Getting enough greens into your day is imperative to a healthy lifestyle, but if you open the fridge and those greens are giving off funky vibes, we’d definitely be reconsidering eating them.
Broccoli is one of those veggies that can easily go past its prime without you even noticing. When broccoli is good, it’s fresh, vibrant and crisp.
In this state, broccoli is extremely healthy and full of nutrients, including fiber, vitamin C, vitamin K, iron and potassium.
However, when broccoli goes bad, all of these health benefits disappear and you are left with nothing but spoiled food.
Although there are obvious signs of spoilage, when broccoli initially goes bad it might be difficult to identify whether or not it has actually expired.
In today’s fast-paced society, life is too busy to have to worry about possibly eating rotten food (not to mention the ailments you may contract post-eating).
which is exactly why we are here to share with you 4 foolproof ways of being able to recognize spoiled broccoli.
If your broccoli passes any of the following texture, smell, color or mold tests, it has likely gone bad and we would highly recommend not consuming it.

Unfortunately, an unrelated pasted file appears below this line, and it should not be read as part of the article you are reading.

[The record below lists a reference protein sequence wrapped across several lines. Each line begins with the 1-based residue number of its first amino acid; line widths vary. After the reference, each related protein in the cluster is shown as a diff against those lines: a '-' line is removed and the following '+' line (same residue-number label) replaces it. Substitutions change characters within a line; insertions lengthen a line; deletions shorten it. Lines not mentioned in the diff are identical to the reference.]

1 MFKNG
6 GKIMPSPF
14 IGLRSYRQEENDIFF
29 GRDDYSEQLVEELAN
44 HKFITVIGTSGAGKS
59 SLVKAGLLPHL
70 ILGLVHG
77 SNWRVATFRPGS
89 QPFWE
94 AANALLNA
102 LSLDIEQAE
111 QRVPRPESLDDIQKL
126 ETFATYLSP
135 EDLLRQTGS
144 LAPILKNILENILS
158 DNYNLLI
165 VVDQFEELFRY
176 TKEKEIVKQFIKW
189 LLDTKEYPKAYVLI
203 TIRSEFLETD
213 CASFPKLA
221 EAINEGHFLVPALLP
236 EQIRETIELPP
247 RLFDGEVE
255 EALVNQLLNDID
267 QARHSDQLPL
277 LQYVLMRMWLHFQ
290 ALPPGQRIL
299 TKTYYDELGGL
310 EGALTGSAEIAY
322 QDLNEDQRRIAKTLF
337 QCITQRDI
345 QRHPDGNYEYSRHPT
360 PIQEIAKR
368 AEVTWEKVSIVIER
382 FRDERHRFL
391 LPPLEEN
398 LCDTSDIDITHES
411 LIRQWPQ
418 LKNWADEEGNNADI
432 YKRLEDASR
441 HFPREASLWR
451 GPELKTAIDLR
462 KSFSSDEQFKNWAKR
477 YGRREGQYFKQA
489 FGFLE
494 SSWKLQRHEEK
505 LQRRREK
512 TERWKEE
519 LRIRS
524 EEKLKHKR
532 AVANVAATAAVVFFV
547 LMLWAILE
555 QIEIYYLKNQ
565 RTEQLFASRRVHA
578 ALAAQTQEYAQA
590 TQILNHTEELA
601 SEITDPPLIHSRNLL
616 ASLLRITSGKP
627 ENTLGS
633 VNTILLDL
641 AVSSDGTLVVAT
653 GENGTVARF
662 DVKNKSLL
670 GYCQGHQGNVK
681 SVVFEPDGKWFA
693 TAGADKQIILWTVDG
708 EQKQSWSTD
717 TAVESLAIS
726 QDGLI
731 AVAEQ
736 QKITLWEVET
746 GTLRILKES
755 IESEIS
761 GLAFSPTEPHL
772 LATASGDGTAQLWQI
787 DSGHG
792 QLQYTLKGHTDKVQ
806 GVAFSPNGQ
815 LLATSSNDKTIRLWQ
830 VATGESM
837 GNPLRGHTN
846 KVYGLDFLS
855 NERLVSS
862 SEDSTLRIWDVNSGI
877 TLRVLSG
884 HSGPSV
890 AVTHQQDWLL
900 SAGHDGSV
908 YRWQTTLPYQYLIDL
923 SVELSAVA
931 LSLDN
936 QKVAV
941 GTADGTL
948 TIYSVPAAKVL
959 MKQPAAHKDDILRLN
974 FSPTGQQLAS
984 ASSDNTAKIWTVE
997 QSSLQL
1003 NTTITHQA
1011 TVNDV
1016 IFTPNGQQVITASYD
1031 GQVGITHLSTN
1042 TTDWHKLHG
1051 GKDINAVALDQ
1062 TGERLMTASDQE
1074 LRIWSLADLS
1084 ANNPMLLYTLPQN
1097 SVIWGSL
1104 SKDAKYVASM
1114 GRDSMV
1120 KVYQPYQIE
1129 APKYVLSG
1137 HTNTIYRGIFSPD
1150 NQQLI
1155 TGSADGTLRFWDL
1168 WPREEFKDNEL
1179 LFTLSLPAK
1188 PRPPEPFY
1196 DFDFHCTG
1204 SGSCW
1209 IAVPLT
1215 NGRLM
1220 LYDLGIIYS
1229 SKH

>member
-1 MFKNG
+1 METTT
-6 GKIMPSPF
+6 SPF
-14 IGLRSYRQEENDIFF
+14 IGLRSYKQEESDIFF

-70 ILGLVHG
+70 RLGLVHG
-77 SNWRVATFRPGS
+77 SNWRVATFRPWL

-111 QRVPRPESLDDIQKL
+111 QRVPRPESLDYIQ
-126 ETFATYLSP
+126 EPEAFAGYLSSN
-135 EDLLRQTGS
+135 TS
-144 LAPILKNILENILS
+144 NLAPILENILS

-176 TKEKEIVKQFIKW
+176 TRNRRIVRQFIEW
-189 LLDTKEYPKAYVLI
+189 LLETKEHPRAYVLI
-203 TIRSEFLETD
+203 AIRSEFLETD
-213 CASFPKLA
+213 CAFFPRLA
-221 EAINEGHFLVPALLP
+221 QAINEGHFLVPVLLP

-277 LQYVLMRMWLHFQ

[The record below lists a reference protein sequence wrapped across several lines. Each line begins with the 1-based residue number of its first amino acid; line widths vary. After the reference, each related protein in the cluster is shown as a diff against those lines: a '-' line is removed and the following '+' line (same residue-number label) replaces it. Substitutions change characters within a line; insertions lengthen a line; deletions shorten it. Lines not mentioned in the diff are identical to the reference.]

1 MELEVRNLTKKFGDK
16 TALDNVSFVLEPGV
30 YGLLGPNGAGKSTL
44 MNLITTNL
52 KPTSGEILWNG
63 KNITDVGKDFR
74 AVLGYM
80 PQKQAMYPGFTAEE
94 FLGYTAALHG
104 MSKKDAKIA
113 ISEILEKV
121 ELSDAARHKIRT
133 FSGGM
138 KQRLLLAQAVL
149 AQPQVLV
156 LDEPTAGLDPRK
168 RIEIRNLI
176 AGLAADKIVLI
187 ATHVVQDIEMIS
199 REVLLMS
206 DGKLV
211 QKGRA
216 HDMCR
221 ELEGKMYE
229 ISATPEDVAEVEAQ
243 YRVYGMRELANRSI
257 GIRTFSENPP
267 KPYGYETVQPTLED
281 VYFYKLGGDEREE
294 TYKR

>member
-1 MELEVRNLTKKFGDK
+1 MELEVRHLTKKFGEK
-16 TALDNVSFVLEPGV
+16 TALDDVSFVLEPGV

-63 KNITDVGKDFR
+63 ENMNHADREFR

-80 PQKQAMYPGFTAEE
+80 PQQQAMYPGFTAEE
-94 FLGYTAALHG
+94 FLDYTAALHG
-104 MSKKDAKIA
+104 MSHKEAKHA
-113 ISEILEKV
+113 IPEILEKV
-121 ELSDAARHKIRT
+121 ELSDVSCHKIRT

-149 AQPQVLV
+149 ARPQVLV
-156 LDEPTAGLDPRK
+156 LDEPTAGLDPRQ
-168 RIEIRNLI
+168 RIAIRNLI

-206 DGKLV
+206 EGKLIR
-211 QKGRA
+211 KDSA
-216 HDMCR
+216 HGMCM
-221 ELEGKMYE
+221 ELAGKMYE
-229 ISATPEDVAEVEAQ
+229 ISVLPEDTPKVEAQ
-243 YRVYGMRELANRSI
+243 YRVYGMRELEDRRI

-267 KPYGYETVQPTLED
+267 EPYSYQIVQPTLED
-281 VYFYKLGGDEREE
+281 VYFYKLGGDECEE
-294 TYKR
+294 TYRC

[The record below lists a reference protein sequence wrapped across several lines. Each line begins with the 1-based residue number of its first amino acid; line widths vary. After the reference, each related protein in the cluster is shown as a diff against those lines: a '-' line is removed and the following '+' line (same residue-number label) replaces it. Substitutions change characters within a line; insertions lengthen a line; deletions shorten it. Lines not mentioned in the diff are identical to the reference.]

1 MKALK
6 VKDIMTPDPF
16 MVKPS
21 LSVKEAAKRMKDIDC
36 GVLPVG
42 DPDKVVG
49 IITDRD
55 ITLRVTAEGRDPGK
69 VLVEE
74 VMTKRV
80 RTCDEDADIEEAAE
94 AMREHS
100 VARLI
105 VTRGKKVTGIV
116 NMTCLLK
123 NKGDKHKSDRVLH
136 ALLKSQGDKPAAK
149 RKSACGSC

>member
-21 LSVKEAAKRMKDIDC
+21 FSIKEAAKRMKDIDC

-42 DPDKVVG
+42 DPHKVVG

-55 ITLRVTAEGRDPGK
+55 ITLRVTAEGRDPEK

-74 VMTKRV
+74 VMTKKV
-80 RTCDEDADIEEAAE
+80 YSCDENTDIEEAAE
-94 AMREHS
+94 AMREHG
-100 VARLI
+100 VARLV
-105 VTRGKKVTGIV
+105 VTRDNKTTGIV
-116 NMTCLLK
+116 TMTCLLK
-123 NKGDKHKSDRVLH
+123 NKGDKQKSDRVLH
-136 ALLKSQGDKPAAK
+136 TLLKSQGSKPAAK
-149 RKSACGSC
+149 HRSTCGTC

Read below for the details!
How To Tell If Your Broccoli Is Bad: Texture
When determining whether or not your broccoli is bad, a great indicator is the texture.
Different parts of the broccoli will show different signs of spoilage, so it’s important to examine the entire bunch.
How To Tell If Your Broccoli Is Bad: Smell
When it comes to identifying whether or not food has gone bad, the most common indicator is smell.
Have you ever opened your fridge and almost got knocked over by an extremely unpleasant odor?
If this happens, it’s a good idea to find the root cause of it. If you suspect it might be your broccoli, take a look at the following indicators.
How To Tell If Your Broccoli Is Bad: Color
After smell, the second most obvious indicator of rotten veggies is appearance.
When you look at your broccoli and your instincts are telling you that something is off visually, you’re probably right.
The color, in particular, will be a sure sign of this. For further reassurance, check out these indicators:
How To Tell If Your Broccoli Is Bad: Mold
Hopefully, your broccoli never reaches this state. If it does, don’t worry. We’ve all been there- you haven’t cleaned out the fridge in a while and food gets lost in the abyss that is the back of the crisper drawer.
You start to notice a strong odor and decide it’s time to go on a hunt to identify where the smell is coming from. And that’s when you discover it.
A shriveled lump of something that once resembled food, is now covered in mold.